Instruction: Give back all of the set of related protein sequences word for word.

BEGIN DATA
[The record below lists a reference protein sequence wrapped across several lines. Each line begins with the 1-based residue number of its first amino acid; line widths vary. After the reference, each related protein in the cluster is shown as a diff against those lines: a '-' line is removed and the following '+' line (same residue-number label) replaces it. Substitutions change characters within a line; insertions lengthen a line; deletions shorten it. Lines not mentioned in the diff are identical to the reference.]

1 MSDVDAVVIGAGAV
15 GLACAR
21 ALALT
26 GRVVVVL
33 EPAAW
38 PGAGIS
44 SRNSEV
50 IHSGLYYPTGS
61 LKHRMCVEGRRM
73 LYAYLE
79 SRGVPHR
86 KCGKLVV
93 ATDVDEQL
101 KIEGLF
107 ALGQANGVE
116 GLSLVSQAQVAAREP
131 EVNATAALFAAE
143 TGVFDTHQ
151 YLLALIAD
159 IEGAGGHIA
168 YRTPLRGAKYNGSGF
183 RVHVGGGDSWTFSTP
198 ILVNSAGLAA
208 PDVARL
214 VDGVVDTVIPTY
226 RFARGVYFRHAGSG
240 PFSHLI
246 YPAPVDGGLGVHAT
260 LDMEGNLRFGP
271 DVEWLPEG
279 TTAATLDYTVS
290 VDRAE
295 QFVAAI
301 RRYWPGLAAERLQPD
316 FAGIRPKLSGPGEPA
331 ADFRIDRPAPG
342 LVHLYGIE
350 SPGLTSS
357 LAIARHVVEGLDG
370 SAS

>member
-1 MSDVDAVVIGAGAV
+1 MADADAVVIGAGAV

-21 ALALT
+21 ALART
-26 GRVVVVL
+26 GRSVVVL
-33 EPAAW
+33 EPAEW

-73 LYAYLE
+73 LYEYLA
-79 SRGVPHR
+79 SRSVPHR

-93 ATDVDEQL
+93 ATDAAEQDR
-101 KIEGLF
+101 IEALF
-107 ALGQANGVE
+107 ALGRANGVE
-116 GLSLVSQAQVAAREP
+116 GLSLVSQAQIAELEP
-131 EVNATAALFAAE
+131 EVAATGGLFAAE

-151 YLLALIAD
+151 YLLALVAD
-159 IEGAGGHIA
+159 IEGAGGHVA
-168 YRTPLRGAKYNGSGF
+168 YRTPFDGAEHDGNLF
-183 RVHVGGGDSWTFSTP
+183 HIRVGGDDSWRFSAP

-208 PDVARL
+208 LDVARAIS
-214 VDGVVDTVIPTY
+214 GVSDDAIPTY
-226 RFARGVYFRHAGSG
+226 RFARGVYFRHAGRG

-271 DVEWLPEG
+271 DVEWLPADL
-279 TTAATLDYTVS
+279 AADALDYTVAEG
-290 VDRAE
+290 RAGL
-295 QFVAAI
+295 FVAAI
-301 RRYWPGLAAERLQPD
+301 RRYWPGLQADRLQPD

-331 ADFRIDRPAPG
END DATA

[The record below lists a reference protein sequence wrapped across several lines. Each line begins with the 1-based residue number of its first amino acid; line widths vary. After the reference, each related protein in the cluster is shown as a diff against those lines: a '-' line is removed and the following '+' line (same residue-number label) replaces it. Substitutions change characters within a line; insertions lengthen a line; deletions shorten it. Lines not mentioned in the diff are identical to the reference.]

1 MSDVDAVVIGAGAV
15 GLACAR
21 ALALT
26 GRVVVVL
33 EPAAW
38 PGAGIS
44 SRNSEV
50 IHSGLYYPTGS
61 LKHRMCVEGRRM
73 LYAYLE
79 SRGVPHR
86 KCGKLVV
93 ATDVDEQL
101 KIEGLF
107 ALGQANGVE
116 GLSLVSQAQVAAREP
131 EVNATAALFAAE
143 TGVFDTHQ
151 YLLALIAD
159 IEGAGGHIA
168 YRTPLRGAKYNGSGF
183 RVHVGGGDSWTFSTP
198 ILVNSAGLAA
208 PDVARL
214 VDGVVDTVIPTY
226 RFARGVYFRHAGSG
240 PFSHLI
246 YPAPVDGGLGVHAT
260 LDMEGNLRFGP
271 DVEWLPEG
279 TTAATLDYTVS
290 VDRAE
295 QFVAAI
301 RRYWPGLAAERLQPD
316 FAGIRPKLSGPGEPA
331 ADFRIDRPAPG
342 LVHLYGIE
350 SPGLTSS
357 LAIARHVVEGLDG
370 SAS

>member
-1 MSDVDAVVIGAGAV
+1 MADADAVVIGAGAV

-21 ALALT
+21 ALART
-26 GRVVVVL
+26 GRSVVVL
-33 EPAAW
+33 EPAEW

-73 LYAYLE
+73 LYEYLA
-79 SRGVPHR
+79 SRSVPHR

-93 ATDVDEQL
+93 ATDAAEQDR
-101 KIEGLF
+101 IEALF
-107 ALGQANGVE
+107 ALGRANGVE
-116 GLSLVSQAQVAAREP
+116 GLSLVSQAQIAELEP
-131 EVNATAALFAAE
+131 EVAATGGLFAAE

-151 YLLALIAD
+151 YLLALVAD
-159 IEGAGGHIA
+159 IEGAGGHVA
-168 YRTPLRGAKYNGSGF
+168 YRTPFDGAEHDGNLF
-183 RVHVGGGDSWTFSTP
+183 HIRVGGDDSWRFSAP

-208 PDVARL
+208 LDVARAIS
-214 VDGVVDTVIPTY
+214 GVSDDAIPTY
-226 RFARGVYFRHAGSG
+226 RFARGVYFRHAGRG

-271 DVEWLPEG
+271 DVEWLPADL
-279 TTAATLDYTVS
+279 AADALDYTVAEG
-290 VDRAE
+290 RAGL
-295 QFVAAI
+295 FVAAI
-301 RRYWPGLAAERLQPD
+301 RRYWPGLQADRLQPD

-331 ADFRIDRPAPG